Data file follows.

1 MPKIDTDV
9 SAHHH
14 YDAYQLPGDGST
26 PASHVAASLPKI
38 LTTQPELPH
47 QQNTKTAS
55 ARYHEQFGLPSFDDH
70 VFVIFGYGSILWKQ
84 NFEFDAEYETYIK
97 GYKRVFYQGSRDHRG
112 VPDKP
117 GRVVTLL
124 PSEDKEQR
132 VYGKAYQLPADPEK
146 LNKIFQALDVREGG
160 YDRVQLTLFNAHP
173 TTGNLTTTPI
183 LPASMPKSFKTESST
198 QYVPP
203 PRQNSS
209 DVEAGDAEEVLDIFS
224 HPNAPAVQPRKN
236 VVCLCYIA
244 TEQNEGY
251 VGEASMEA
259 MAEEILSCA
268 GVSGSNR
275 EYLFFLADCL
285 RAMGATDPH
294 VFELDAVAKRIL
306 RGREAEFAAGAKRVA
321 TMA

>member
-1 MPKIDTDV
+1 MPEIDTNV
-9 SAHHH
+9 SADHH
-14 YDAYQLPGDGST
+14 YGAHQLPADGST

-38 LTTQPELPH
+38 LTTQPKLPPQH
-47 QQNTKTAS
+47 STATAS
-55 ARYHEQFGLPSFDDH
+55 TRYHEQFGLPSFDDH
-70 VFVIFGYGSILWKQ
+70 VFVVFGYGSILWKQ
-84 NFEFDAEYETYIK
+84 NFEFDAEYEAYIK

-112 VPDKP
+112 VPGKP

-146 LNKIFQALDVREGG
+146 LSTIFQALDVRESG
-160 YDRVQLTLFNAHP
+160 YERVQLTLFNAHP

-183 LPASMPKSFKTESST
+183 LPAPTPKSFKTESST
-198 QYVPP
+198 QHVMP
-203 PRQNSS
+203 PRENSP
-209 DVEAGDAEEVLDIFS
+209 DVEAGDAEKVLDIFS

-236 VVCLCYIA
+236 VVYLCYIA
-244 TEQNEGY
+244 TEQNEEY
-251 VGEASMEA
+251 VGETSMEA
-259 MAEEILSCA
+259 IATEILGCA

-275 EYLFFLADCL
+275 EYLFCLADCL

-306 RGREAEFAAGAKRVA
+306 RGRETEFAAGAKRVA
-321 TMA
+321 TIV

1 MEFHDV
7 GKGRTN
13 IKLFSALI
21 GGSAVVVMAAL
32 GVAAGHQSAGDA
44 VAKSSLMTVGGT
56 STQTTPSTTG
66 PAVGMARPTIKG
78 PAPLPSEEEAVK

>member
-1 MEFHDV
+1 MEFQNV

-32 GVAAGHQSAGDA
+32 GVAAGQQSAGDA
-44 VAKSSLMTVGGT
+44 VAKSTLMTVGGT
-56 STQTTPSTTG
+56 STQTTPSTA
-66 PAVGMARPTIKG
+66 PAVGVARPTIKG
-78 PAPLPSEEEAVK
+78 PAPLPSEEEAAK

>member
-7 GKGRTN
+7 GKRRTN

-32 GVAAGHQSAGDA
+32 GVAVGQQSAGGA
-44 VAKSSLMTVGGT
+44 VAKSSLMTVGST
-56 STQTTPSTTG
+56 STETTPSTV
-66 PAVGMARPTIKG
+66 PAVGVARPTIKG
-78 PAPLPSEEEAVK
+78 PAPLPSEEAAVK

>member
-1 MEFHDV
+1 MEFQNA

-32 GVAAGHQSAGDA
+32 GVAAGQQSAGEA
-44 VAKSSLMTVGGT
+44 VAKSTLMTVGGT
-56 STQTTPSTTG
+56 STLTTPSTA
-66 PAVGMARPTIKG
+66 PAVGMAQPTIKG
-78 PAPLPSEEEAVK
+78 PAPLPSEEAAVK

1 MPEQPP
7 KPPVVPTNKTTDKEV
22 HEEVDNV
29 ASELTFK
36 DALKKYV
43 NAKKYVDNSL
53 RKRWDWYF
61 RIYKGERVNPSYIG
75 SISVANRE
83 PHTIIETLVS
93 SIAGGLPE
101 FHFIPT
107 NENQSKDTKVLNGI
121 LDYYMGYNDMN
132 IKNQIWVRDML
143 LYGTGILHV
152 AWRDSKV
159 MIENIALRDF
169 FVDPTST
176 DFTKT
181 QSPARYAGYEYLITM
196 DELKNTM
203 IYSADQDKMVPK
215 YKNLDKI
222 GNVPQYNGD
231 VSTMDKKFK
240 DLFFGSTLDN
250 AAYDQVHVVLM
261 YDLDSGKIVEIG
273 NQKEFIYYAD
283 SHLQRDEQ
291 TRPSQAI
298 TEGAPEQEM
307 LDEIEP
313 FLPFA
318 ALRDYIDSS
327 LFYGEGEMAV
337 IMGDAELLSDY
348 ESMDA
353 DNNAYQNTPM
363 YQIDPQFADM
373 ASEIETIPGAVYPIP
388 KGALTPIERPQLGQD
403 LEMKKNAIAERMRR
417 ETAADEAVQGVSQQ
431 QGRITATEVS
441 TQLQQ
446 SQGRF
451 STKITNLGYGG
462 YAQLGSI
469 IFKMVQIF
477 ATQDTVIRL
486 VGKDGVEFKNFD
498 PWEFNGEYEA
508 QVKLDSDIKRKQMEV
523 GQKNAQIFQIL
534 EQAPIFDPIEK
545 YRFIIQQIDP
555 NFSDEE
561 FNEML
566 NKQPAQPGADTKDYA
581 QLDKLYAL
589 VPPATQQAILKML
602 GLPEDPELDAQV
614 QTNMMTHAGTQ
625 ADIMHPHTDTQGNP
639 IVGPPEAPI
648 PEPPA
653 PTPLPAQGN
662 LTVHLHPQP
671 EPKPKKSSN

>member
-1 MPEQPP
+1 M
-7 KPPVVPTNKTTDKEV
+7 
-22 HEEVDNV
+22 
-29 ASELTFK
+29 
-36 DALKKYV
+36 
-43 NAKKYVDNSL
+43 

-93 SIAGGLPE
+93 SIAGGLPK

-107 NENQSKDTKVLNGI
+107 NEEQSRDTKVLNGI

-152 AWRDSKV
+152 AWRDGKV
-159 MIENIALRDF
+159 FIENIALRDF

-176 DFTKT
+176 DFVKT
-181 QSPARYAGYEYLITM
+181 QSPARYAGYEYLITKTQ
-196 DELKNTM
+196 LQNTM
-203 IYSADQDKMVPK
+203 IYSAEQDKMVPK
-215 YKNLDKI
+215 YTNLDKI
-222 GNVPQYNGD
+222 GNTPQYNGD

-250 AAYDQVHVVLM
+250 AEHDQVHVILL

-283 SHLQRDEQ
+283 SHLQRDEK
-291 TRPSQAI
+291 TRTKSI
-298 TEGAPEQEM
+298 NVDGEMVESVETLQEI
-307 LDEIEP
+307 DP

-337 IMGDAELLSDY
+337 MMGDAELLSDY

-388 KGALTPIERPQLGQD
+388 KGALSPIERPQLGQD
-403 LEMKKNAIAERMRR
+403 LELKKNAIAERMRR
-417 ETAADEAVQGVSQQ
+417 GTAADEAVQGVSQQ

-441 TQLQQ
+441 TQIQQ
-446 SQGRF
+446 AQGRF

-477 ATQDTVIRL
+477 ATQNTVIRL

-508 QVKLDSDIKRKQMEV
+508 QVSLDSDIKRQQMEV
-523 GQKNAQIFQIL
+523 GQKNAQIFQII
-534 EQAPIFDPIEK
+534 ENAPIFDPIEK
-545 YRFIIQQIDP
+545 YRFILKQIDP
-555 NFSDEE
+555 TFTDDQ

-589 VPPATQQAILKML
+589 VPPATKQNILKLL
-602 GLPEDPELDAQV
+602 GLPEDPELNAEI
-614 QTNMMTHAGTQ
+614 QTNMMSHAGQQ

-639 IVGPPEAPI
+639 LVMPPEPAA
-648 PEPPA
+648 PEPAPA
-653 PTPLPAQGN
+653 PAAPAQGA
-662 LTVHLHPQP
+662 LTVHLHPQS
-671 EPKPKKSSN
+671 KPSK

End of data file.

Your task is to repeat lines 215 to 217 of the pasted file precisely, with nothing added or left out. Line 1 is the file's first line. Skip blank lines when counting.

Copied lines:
+152 AWRDGKV
-159 MIENIALRDF
+159 FIENIALRDF